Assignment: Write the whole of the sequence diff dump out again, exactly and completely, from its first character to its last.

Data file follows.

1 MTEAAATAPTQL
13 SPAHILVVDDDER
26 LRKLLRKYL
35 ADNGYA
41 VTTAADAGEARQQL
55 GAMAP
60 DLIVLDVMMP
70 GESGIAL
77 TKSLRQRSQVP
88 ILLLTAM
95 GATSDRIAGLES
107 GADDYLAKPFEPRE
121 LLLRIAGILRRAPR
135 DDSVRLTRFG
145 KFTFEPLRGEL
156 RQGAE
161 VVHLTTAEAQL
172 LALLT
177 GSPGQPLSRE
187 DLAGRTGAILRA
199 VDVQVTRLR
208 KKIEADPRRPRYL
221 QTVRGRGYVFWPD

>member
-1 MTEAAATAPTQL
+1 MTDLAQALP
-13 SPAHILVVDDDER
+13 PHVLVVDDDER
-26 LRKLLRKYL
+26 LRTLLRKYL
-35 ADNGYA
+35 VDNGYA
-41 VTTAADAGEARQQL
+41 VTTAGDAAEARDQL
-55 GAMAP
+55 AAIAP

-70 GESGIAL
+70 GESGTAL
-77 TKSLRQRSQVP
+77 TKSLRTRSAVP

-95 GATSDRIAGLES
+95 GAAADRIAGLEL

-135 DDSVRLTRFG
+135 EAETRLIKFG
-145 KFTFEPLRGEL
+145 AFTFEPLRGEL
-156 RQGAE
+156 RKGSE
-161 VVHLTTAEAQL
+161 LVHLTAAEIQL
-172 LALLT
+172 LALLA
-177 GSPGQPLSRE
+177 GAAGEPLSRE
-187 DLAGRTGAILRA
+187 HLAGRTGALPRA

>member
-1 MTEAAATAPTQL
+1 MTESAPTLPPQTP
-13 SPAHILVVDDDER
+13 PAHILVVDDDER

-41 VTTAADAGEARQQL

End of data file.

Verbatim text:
1 MTEAAATAPTQL
13 SPAHILVVDDDER
26 LRKLLRKYL
35 ADNGYA
41 VTTAADAGEARQQL
55 GAMAP
60 DLIVLDVMMP
70 GESGIAL
77 TKSLRQRSQVP
88 ILLLTAM
95 GATSDRIAGLES
107 GADDYLAKPFEPRE
121 LLLRIAGILRRAPR
135 DDSVRLTRFG
145 KFTFEPLRGEL
156 RQGAE
161 VVHLTTAEAQL
172 LALLT
177 GSPGQPLSRE
187 DLAGRTGAILRA
199 VDVQVTRLR
208 KKIEADPRRPRYL
221 QTVRGRGYVFWPD

>member
-1 MTEAAATAPTQL
+1 MTDLAQALP
-13 SPAHILVVDDDER
+13 PHVLVVDDDER
-26 LRKLLRKYL
+26 LRTLLRKYL
-35 ADNGYA
+35 VDNGYA
-41 VTTAADAGEARQQL
+41 VTTAGDAAEARDQL
-55 GAMAP
+55 AAIAP

-70 GESGIAL
+70 GESGTAL
-77 TKSLRQRSQVP
+77 TKSLRTRSAVP

-95 GATSDRIAGLES
+95 GAAADRIAGLEL

-135 DDSVRLTRFG
+135 EAETRLIKFG
-145 KFTFEPLRGEL
+145 AFTFEPLRGEL
-156 RQGAE
+156 RKGSE
-161 VVHLTTAEAQL
+161 LVHLTAAEIQL
-172 LALLT
+172 LALLA
-177 GSPGQPLSRE
+177 GAAGEPLSRE
-187 DLAGRTGAILRA
+187 HLAGRTGALPRA

>member
-1 MTEAAATAPTQL
+1 MTESAPTLPPQTP
-13 SPAHILVVDDDER
+13 PAHILVVDDDER

-41 VTTAADAGEARQQL